I was having a great time and after a couple of months, I realized that this was the path I wanted to pursue. I applied to the Hebrew Union College and began my journey. That was the start of a truly rewarding and fulfilling career.

How valuable has it been to have such engaged leadership at Emanu-El as well as such a talented and committed team working with you?

It has been critical. A rabbi is a servant of the community – that is what I try to be. I serve the Jewish people. I serve God through them, and hopefully through my service to God and the Jewish people, I am able to serve the wider world. As for leadership, the right to lead depends on a commitment to serve. Any leadership role that Emanu-El might play in the wider community has to have the support of the congregants. They have to feel proud of what the temple represents. And I remain in constant communication with the wonderful president of Emanu-El who is in regular communication with an equally wonderful board of trustees. Ultimately, it is their congregation.

You can’t do anything without a fantastic staff. We have a great team, including my colleagues in the clergy, our educators, program directors and those who steward our resources and historic campus. I am so grateful for the commitment and talent that they each bring to Emanu-El. None of what we do could happen without them.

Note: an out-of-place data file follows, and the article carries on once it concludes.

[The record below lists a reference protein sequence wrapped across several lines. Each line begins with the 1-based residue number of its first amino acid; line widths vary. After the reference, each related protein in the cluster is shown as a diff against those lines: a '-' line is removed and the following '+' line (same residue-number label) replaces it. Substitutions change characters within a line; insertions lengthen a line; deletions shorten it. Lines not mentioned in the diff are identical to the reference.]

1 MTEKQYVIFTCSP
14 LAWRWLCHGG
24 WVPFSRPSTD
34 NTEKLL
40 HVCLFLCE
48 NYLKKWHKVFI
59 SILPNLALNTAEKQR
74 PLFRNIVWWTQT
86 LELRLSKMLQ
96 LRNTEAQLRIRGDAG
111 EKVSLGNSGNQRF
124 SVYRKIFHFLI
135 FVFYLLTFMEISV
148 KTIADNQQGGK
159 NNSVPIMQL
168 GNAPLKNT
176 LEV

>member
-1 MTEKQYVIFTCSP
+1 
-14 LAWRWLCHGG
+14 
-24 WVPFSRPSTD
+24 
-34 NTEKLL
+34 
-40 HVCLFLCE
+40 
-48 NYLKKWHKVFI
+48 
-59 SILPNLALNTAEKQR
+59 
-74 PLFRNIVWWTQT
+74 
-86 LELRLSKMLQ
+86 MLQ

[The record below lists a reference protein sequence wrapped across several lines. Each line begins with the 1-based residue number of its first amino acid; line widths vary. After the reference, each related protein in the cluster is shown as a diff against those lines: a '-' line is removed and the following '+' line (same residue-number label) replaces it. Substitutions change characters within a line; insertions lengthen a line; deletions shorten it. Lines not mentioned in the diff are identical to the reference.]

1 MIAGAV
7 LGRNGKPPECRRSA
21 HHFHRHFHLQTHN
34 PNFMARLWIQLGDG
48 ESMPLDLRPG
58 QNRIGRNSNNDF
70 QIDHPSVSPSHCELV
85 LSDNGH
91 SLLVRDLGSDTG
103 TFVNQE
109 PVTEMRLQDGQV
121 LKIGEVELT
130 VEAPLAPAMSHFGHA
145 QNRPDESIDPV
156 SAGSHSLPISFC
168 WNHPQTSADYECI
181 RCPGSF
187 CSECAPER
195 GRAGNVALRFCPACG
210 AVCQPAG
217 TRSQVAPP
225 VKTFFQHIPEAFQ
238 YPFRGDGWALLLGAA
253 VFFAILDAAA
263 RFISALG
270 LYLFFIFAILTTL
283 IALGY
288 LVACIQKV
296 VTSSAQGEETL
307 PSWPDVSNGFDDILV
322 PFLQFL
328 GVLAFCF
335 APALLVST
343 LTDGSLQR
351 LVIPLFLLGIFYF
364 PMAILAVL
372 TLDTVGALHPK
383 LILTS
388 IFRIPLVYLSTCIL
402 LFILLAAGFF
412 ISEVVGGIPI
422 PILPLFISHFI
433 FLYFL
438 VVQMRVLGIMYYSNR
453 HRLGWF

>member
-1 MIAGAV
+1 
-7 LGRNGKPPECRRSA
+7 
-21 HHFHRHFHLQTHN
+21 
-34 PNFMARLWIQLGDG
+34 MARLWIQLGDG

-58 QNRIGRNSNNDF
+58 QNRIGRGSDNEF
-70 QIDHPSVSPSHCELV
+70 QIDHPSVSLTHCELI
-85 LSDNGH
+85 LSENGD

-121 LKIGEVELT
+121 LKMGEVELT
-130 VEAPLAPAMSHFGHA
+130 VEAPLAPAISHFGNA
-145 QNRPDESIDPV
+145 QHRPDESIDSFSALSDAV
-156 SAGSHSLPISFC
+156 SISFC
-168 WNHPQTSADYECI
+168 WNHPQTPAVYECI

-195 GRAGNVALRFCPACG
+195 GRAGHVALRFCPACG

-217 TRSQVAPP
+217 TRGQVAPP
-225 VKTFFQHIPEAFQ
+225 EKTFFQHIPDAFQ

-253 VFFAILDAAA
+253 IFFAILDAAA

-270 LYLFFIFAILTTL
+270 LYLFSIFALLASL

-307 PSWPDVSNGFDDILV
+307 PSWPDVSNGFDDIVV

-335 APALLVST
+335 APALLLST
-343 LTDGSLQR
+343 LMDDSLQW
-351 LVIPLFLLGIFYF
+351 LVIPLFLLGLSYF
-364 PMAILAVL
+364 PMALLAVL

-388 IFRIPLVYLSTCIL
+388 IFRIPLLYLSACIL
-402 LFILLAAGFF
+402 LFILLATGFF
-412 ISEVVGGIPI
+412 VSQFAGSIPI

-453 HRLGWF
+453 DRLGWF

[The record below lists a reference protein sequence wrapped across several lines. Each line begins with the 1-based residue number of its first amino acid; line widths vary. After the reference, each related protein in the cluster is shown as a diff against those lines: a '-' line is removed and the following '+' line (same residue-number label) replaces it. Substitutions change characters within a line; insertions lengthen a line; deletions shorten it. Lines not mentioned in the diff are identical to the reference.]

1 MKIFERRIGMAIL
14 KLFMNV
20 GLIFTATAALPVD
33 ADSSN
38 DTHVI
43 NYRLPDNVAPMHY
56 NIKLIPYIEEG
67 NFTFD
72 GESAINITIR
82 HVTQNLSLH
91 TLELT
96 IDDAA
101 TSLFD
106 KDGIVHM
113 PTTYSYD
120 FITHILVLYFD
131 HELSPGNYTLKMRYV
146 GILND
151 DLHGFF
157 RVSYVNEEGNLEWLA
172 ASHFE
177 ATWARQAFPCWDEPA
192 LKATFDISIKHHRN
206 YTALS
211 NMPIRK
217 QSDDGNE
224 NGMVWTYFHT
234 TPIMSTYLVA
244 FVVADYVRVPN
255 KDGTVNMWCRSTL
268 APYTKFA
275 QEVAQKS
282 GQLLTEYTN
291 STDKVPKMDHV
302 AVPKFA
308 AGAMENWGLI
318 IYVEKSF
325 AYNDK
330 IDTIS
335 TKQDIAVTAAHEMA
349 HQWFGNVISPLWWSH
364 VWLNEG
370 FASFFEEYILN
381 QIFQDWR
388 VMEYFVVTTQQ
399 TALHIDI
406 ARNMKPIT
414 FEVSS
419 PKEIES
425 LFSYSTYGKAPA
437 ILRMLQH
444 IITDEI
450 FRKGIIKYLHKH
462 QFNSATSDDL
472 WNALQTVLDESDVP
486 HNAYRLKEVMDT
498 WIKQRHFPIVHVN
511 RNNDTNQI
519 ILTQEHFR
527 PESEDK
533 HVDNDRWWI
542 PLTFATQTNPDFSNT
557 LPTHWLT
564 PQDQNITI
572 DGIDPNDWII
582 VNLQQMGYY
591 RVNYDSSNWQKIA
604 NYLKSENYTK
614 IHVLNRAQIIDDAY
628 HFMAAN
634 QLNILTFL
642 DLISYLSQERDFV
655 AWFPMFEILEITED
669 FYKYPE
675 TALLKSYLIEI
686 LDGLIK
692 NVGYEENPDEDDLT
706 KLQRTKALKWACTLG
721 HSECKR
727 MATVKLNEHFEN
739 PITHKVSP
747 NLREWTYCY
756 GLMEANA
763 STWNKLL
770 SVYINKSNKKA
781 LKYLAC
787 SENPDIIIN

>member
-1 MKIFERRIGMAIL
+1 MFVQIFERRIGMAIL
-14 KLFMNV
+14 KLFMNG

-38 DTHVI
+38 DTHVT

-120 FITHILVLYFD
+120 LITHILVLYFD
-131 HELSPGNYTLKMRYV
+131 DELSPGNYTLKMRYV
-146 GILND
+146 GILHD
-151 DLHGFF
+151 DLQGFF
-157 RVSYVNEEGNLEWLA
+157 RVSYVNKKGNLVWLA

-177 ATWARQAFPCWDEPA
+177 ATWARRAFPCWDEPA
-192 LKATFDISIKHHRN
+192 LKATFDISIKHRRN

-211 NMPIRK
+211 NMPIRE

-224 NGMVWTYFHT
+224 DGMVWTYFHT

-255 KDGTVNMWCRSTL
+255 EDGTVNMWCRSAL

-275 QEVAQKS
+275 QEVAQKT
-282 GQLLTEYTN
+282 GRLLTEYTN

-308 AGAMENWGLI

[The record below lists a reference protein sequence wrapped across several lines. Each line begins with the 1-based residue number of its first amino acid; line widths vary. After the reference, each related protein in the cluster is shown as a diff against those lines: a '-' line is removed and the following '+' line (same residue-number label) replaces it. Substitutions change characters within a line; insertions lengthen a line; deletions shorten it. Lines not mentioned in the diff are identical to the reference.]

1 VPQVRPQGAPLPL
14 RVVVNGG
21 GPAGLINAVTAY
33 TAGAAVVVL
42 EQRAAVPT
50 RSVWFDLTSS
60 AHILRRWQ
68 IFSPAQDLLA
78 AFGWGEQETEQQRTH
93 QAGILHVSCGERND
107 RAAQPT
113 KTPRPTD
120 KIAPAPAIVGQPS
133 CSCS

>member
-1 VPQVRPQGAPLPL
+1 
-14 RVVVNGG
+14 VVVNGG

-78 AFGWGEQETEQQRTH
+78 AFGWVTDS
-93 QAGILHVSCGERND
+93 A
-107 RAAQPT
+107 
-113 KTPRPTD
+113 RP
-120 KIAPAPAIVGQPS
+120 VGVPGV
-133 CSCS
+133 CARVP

In your role, you are a part of some of the greatest moments in the members of your congregation’s lives, as well as some of their most difficult times. How do you manage the emotional aspect of the role?

There are some days that are emotionally exhausting – days that you go from the highest of highs to the lowest of lows. This can be very difficult and very painful. That said, I think for those of us who chose to become pastors, we made that choice because we find meaning and fulfilment in being part of those moments. That gives us some strength and uplift, knowing that we can help people in those moments, even those that are terribly sad moments.